Big Confidence at Obama HQ

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At Obama headquarters, a Person in the Know says a Romney victory would be one of the "most amazing political stories" of the past 100 years.

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Adrees Latif/Reuters

CHICAGO -- Sooooo very fitting to have the Obama camp in Chicago, especially given late Tuesday afternoon comment by an Obama confidant that harkens to the legendary "Dewey Defeats Truman" headline of the Chicago Tribune.

"If we lose this, given how amazingly sophisticated our vote-targeting operation is, it will be one of the best, most amazing political stories since Truman," said this Person in the Know.

I asked if the insiders I'd spoken to, even guys I've known forever, were spinning me like a top with their seemingly supreme confidence.

New, analysis, and commentary from The Atlantic team.

"Nope," said the Person in the Know, who took me on a dizzying political tour d'horizon, as the French would put it, rattling off the combinations of states that Mitt Romney needs and that, in the Obama camp's mind, is a fool's errand.

Yes, Rep. Eric Cantor was thrilled with turnout in conservative southern Virginia, the Obama insider conceded. But that was easily matched by turnout in the northern part of the state around Fairfax, he said.

This person admitted to being a very late convert to the notion that the Obama campaign has taken the targeting of voters to new empirical heights; knowing whom they need, what those folks read, what they eat, you name it. But now he's seen their handiwork and is a believer.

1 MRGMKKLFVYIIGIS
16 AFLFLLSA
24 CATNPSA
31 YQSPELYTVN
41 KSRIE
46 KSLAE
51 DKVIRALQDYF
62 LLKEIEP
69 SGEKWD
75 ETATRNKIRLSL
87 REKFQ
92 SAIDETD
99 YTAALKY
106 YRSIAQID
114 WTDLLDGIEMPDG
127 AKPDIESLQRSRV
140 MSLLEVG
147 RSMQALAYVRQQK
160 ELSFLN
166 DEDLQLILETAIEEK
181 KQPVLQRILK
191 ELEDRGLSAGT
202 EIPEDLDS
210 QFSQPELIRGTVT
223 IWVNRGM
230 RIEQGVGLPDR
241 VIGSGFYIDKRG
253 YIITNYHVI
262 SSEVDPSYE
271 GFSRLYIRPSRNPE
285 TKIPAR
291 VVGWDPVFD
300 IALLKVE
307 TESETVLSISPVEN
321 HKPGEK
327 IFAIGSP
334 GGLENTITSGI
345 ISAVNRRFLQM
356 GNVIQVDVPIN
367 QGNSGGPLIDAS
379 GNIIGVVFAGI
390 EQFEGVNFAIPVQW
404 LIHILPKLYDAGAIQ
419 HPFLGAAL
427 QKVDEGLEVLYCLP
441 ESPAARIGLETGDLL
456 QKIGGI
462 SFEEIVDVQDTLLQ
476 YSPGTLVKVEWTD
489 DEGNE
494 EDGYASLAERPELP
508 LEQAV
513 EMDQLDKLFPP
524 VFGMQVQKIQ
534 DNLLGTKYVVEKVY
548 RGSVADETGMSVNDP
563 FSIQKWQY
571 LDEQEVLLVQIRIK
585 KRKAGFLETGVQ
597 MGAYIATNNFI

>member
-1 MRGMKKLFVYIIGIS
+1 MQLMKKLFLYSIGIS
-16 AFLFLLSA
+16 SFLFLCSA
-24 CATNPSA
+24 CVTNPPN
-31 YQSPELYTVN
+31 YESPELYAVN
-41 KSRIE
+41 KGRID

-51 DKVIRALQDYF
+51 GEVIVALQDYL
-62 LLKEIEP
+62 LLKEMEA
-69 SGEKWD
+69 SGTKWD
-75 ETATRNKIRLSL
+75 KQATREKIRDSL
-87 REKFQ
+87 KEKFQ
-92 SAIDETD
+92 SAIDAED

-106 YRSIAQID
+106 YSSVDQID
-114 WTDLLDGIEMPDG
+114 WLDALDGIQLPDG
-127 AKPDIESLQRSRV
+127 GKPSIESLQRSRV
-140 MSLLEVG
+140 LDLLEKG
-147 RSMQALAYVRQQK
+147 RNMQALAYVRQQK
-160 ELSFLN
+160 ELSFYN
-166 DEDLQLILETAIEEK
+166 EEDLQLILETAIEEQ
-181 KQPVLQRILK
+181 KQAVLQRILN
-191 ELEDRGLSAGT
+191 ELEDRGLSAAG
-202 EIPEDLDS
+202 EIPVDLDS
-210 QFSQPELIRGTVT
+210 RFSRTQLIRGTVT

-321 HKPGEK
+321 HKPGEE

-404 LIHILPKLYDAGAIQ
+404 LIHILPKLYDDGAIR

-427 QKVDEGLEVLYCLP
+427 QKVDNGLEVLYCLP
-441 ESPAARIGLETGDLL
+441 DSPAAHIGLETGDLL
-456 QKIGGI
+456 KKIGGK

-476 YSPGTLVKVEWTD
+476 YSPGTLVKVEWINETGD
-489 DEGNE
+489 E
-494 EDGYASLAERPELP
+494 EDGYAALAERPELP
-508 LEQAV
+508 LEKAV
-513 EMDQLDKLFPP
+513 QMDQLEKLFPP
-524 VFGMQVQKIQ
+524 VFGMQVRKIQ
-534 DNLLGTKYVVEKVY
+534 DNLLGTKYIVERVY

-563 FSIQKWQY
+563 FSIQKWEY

"They know exactly the voters they must get out to win," he said. "With Romney, it's more of a hope about getting out the folks they need."

The Obama camp is convinced it will get Virginia, Wisconsin, and Ohio, among other key states. For sure, several are clearly in the statistical margin of error going into today. But they are bloodlessly convinced that Romney simply won't get the massive turnout, especially among white males, he needs.

On a very crappy, chilly, rainy fall day at Obama World Headquarters, the incumbent's crew is acting like they're Lotto winners sunning themselves on Anguilla.

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James Warren is the Chicago editor of the Daily Beast/Newsweek and an MSNBC analyst. He's former managing editor of the Chicago Tribune. More

James Warren is a former manager, editor and Washington bureau chief of The Chicago Tribune. An ink-stained wretch, he's labored at The Newark Star-Ledger, The Chicago Sun-Times, and the Tribune in a variety of positions, including financial reporter, legal affairs reporter-columnist, labor writer, media writer-columnist and features editor. The Washingtonian once tagged him one of the town's 50 most influential journalists (he thinks he was 46, the number worn by Andy Pettitte, a pitcher for his beloved New York Yankees). He's a political analyst for MSNBC. He was recently publisher and president of the Chicago Reader, and is now policy columnist for Business Week and twice-a-week Chicago columnist for The New York Times (you can find his handiwork on the paper's website and on new Chicago pages produced for Friday's and Sunday's Midwest print editions by the nonprofit Chicago News Cooperative, which he held to start). A native New Yorker, he's a happy resident of the wonderful, if ethically challenged, City of Chicago, where he lives just north of decaying Wrigley Field with his Pulitzer Prize-winning wife, Cornelia, and their sons, Blair and Eliot. Blair's t-ball team is, yes, the Yankees.

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